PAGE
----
journey people

13 your choice

‘[T]he most important telltale factor is the development of a simple and elegant user interface – a gateway of effortless interaction.’*

Peter Diamandis and Steven Kotler are introducing the Gartner Hype Cycle, which is used to identify the delusion of hope surrounding a technology, followed by disillusionment, and finally the maturing of a technology towards its significant adoption.

13 gartner hype cycle

What they are offering here could well describe someone’s journey of development.

And, at the end of all our journeying, we return to the beginning and know that place for the first time – this is not the same as happy ever after … .  Have you noticed how difficult it is to finish a movie?  So many endings feel a let-down following the journey the movie has taken us on.

Is this all there is?
No, there is another beginning.

Perhaps we are hoping for happy endings when we need to be noticing the new beginnings?

“Many more adventures awaited Jason.  While some of those adventures were heroic, others were tragic.  But the future was the future.”**

An idea or desire is triggered within us and we set out on a journey with great expectations, but as reality sets in, and we realise it’s going to be harder than we thought, our memories begin to play tricks with us.  We forget the reason we set out on the journey was because we were discontented or were in an impossible place or were bored stiff – or something like that and we become disillusioned.   If we can overcome this and keep moving, then we’ll arrive at a place that provides a new beginning.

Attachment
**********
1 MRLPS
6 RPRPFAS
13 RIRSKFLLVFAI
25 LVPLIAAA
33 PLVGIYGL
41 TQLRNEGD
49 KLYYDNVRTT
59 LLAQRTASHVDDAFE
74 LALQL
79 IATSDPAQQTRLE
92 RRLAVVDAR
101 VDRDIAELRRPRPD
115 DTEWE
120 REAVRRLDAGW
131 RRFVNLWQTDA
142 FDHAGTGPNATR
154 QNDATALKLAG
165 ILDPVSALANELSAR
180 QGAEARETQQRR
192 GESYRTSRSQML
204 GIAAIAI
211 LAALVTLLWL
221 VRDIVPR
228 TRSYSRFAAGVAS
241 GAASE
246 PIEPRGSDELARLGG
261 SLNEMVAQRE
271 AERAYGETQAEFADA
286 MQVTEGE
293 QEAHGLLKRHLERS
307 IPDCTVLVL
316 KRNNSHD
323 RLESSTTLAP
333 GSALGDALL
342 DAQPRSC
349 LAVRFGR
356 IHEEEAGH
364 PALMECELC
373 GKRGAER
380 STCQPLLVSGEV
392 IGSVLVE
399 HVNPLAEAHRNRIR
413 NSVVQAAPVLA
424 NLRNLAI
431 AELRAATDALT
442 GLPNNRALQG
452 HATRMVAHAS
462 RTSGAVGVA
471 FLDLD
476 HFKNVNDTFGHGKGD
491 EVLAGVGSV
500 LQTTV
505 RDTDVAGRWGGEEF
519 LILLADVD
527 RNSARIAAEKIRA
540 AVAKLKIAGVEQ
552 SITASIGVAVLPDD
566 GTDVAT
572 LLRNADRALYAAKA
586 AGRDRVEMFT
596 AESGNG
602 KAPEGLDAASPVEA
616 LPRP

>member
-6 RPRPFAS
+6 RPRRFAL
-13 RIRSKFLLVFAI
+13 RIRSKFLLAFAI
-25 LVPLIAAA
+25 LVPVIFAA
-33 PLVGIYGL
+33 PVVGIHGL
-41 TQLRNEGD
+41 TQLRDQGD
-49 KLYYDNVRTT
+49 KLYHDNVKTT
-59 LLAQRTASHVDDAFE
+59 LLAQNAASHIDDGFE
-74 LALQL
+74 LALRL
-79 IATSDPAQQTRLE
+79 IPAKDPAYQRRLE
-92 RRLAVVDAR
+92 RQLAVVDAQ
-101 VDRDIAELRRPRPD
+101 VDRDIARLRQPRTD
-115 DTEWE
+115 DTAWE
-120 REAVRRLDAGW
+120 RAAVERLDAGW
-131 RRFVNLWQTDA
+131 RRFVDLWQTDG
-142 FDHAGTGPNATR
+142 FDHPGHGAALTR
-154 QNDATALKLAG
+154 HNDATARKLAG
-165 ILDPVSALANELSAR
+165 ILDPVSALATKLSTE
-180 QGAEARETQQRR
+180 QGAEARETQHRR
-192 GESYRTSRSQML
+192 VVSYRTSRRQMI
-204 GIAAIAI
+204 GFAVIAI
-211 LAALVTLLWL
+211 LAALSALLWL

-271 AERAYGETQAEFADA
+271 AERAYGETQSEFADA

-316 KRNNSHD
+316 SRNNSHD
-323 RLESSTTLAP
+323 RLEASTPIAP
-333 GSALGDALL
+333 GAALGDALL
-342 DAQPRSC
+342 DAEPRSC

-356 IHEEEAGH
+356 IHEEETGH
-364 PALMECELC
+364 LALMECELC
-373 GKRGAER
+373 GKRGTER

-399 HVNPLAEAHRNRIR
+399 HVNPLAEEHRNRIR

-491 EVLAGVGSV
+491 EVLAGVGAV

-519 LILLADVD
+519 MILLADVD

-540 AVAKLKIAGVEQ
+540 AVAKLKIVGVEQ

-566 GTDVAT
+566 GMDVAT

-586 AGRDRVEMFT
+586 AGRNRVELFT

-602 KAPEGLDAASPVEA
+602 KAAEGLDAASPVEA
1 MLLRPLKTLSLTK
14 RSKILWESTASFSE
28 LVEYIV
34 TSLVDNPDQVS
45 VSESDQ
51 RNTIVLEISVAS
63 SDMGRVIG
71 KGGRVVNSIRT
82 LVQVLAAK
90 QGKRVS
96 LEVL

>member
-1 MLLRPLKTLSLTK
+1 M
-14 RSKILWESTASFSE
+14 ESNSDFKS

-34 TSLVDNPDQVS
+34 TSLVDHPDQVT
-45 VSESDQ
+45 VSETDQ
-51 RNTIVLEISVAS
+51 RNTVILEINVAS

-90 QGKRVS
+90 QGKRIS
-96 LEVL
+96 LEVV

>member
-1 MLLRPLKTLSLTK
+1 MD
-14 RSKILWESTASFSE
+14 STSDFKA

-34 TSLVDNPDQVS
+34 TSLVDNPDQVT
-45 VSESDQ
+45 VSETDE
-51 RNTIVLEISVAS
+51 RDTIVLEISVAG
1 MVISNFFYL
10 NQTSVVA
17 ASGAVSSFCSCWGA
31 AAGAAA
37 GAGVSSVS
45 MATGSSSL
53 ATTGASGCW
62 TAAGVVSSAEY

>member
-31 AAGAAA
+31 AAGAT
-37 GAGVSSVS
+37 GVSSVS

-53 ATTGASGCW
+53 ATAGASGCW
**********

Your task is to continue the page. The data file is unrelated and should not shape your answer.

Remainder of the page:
What we need to keep journeying every day is a simple and elegant user interface – a way of telling, reconnecting every day to our story, so that we keep moving.   After all is said and done, we are journey people.

‘[S]tories work because we’re not sure. We’re half there, half not.  This might work.  This might not work.  The tension of maybe.’^

(*From Peter Diamandis and Steven Kotler’s Bold.)
(**The tale of Jason and the Argonauts, told by Josepha Sherman, quoted in Chris Guillebeau’s The Happiness of Pursuit.)
(^From Seth Godin’s blog for today.)

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